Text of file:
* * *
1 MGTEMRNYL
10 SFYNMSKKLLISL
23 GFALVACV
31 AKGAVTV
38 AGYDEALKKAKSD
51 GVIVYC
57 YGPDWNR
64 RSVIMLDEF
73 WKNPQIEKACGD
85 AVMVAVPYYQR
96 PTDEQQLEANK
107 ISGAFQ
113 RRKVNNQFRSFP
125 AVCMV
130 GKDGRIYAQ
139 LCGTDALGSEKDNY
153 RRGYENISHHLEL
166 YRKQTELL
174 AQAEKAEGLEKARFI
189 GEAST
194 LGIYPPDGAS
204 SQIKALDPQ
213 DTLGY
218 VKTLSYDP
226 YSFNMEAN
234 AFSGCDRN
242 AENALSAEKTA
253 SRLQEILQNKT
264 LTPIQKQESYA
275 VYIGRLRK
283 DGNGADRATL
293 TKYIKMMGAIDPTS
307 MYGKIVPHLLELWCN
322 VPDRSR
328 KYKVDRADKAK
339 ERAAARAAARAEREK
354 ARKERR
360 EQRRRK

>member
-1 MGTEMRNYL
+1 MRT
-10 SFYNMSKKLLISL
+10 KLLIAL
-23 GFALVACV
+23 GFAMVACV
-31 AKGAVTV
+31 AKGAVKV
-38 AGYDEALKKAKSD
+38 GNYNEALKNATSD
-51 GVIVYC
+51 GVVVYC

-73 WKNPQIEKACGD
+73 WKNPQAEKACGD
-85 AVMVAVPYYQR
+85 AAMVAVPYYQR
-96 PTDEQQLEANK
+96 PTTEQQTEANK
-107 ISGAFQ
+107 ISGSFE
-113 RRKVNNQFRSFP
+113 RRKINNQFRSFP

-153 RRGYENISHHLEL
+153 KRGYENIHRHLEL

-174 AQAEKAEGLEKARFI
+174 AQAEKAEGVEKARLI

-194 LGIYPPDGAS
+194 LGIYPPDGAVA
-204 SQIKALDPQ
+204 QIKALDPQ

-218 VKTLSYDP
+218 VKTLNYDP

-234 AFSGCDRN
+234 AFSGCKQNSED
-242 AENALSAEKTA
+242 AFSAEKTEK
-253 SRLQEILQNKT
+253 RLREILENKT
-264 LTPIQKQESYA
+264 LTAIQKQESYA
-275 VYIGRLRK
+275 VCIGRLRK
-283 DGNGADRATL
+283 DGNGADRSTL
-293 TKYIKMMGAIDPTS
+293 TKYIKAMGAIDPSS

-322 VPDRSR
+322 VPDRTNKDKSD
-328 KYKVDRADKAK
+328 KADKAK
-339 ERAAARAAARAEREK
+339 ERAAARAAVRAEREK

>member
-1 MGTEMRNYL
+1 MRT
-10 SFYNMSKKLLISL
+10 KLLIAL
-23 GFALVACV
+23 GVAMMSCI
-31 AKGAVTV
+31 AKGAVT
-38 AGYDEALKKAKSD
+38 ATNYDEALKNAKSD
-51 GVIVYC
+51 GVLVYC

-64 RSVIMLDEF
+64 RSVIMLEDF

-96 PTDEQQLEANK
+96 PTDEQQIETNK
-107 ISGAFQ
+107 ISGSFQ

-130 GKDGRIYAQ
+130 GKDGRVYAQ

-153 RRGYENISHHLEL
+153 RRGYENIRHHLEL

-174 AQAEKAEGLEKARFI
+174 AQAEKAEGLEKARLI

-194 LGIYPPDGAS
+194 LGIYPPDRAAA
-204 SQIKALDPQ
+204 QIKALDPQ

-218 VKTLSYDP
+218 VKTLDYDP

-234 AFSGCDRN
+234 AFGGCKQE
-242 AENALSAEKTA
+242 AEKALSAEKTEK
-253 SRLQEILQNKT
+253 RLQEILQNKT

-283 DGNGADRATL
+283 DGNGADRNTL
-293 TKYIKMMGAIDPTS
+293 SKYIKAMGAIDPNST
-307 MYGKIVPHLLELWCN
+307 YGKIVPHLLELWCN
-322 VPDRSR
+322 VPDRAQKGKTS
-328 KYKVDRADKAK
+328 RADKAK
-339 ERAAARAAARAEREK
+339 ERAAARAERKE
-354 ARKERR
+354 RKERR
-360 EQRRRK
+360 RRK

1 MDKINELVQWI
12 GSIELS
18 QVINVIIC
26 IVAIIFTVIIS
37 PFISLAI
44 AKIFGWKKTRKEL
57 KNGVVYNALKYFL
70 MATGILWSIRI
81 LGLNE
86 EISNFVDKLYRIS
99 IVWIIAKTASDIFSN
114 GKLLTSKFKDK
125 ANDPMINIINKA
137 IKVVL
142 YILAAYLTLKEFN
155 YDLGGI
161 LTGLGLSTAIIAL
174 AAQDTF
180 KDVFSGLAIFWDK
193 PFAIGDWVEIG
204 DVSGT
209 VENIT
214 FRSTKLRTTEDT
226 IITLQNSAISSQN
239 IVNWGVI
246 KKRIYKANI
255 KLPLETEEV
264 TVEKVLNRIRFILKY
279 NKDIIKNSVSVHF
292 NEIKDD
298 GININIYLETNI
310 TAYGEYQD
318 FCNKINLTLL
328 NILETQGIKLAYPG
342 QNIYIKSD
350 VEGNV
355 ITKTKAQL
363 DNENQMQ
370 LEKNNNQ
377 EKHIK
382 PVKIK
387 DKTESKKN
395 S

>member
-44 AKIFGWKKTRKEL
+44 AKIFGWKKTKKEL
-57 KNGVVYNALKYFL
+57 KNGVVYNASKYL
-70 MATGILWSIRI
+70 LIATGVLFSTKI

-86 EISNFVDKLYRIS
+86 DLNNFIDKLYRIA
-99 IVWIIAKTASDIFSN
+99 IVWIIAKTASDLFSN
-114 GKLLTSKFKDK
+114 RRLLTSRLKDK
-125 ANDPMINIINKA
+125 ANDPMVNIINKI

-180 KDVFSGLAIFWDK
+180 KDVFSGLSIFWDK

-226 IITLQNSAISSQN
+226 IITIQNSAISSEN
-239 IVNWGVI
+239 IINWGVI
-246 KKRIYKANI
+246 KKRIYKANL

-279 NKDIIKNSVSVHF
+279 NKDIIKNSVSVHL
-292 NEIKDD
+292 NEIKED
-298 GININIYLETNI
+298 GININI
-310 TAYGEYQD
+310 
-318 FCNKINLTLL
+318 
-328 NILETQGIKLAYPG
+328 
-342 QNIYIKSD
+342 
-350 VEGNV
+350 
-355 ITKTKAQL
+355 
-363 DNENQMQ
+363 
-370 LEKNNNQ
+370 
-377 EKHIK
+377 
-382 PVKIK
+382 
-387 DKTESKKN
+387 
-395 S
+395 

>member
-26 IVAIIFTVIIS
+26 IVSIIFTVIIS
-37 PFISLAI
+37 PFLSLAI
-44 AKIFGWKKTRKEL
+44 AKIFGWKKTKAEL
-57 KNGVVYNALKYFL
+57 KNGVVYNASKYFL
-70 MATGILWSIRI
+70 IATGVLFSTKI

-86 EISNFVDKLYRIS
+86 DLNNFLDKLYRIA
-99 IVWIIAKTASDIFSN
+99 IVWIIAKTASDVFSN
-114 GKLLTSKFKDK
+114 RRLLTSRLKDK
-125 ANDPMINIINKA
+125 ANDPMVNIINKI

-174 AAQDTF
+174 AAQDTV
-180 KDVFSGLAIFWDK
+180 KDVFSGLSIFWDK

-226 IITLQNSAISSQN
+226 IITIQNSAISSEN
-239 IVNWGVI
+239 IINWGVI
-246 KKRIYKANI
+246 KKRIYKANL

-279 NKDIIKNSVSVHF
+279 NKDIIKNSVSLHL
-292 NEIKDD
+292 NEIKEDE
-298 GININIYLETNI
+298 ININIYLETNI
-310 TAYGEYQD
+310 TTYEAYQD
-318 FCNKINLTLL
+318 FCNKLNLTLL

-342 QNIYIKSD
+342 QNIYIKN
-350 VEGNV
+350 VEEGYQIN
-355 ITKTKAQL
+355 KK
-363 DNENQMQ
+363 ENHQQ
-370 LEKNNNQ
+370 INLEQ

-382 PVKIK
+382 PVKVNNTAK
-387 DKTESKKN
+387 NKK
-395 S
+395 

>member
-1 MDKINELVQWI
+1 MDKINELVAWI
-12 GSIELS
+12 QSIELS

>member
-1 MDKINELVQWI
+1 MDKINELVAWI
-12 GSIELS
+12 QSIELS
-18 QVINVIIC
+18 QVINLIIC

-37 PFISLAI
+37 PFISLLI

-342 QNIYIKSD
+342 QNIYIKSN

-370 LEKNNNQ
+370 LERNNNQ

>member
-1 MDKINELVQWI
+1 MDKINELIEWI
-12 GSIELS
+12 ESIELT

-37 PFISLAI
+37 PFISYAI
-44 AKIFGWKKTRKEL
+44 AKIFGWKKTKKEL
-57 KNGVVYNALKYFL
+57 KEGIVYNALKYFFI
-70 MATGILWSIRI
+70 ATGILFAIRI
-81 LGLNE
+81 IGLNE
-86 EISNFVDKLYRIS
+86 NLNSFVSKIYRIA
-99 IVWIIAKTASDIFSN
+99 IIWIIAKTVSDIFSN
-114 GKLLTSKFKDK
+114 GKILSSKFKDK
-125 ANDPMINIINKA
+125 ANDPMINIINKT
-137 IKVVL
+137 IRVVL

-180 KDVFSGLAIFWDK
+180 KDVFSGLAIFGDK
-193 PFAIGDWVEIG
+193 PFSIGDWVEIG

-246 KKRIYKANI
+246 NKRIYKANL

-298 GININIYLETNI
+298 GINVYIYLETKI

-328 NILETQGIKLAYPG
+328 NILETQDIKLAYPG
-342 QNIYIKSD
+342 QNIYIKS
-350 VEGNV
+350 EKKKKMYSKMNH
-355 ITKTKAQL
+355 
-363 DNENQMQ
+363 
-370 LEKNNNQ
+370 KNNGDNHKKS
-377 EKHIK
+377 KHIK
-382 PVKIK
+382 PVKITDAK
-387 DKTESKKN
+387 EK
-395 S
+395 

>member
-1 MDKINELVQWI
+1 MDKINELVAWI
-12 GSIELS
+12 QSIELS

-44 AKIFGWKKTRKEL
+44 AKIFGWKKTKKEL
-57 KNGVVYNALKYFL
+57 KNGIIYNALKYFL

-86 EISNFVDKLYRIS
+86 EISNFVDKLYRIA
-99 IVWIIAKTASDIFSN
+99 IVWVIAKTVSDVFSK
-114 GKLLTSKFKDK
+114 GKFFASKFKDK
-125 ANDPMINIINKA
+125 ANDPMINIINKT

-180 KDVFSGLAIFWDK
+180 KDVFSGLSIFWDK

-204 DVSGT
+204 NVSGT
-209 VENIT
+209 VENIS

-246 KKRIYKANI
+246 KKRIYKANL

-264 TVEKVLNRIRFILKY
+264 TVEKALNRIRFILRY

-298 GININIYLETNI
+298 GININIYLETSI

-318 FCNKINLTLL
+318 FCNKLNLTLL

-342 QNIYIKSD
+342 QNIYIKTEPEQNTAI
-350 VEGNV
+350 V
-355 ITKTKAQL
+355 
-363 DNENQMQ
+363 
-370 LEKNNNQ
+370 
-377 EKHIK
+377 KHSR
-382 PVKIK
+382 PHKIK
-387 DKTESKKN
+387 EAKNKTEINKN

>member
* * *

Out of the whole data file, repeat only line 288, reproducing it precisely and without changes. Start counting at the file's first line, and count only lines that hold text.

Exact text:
-370 LEKNNNQ